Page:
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Optical coherence tomography angiography enhances the detection of optic nerve damage in multiple sclerosis
  1. Rebecca I Spain1,2,
  2. Liang Liu3,
  3. Xinbo Zhang3,
  4. Yali Jia3,
  5. Ou Tan3,
  6. Dennis Bourdette1,2,
  7. David Huang3
  1. 1 VA Portland Health Care System, Portland, Oregon, USA
  2. 2 Department of Neurology, Oregon Health & Science University, Portland, Oregon, USA
  3. 3 Casey Eye Institute, Oregon Health & Science University, Portland, Oregon, USA
  1. Correspondence to Dr David Huang, Department of Ophthalmology, Casey Eye Institute, Oregon Health & Science University, Portland 97239-4146, Oregon, USA; huangd{at}


Background Quantitative assessment of optic nerve damage is important in the evaluation of optic neuritis (ON) and multiple sclerosis (MS).

Objective To detect optic nerve damage using optical coherence tomography (OCT) and OCT angiography in MS.

Methods Peripapillary retinal nerve fibre layer (NFL) thickness, macular ganglion cell complex (GCC) thickness and Optic Nerve Head Flow Index (ONH-FI) were measured. The ONH-FI was defined as flow signal averaged over the optic disc. Diagnostic accuracy was evaluated by the area under the receiver-operating characteristics curve (AROC).

Results Sixty-eight eyes of 45 MS participants and 55 eyes of 32 healthy controls (HCs) were analysed. Of MS eyes, 25 had a history of ON (MS+ON) and 43 didn’t (MS−ON). MS−ON and MS+ON eyes had reductions in ONH-FI (p=0.031 and p=0.001, respectively), GCC thickness (p=0.245 and p<0.001, respectively), and NFL thickness (p=0.003 and p=0.024, respectively), compared with HCs. The highest AROC (0.940) was achieved by the logistic regression combination of all three variables, which was significantly higher than other variables (p=0.018).

Conclusion MS produces both retinal structural loss and decreased ONH perfusion in MS eyes with and without history of ON. The combination of perfusion and structural measurements enhances detection of optic nerve damage in MS. OCT angiography may be a useful additional retinal marker in evaluation of ON in MS.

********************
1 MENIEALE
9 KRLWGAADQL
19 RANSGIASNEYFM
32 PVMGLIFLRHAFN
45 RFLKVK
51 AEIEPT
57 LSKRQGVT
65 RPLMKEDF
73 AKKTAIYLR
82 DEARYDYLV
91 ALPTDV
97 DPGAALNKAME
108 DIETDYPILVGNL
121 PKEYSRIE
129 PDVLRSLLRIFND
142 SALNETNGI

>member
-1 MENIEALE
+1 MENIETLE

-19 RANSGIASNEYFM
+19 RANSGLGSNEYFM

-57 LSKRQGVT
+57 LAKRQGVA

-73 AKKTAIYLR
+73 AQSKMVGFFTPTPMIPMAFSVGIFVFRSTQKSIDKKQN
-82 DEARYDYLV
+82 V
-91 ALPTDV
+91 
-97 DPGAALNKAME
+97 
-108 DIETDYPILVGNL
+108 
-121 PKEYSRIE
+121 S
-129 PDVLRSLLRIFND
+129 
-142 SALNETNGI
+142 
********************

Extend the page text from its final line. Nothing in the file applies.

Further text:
• multiple sclerosis
  • optic neuritis
  • retina
  • optical coherence tomography
  • OCT angiography

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Optic neuritis (ON) is the first symptom in a quarter of patients with multiple sclerosis (MS), and optic pathways are affected in up to 80% during the course of their disease.1 Effects of MS on optic nerve structure and function are traditionally measured by colour and contrast visual acuity, visual fields and funduscopic exam. Optical coherence tomography (OCT), an imaging technique developed to evaluate glaucoma and retinal disease, has been applied to study MS.2 3 OCT maps the thickness of the macular ganglion cell complex (GCC) and peripapillary retinal nerve fibre layer (NFL) reflecting the respective loss of retinal ganglion cells and axonal damage due to MS and ON.4 5

OCT angiography is a novel extension of OCT that non-invasively images blood flow down to the capillary level. An Optic Nerve Head Flow Index (ONH-FI) is derived from OCT angiography and measures vessel density and flow velocity in the capillary network and area (calibre) of large retinal vessels.6 7 ONH-FI has advantages over conventional fluorescein angiography for including deep ONH perfusion and laser Doppler for greater area of coverage.8 9 Our centre previously demonstrated reductions in ONH-FI in both glaucoma and MS.10 11 In this study, we explored relationships between ONH-FI, GCC and NFL for the detection of optic nerve damage in MS.


Study participants

A convenience sample of people with MS and age-matched and sex-matched healthy controls (HCs) which included family members and friends of patients with MS were recruited from the Oregon Health & Science University (OHSU) Multiple Sclerosis Center and by university advertisement. Inclusion criteria for all participants were ages 18–70 years and corrected visual acuity of at least 20/200 in either eye. A neurologist confirmed MS diagnosis (2010 McDonald criteria), with all MS subtypes included.12 Exclusion criteria was intravenous or oralsteroids in the prior 30 days, MS exacerbation in the prior 60 days, evidence that could confound OCT interpretation such as intraocular pressure >21 mm Hg, inability to maintain visual fixation, and refractive errors greater than +3 or −7 diopters in an ophthalmological exam within the last year. Institutional review board approval was obtained, the study carried out in accordance with the tenets of the Declaration of Helsinki, and written informed consent was obtained from each participant.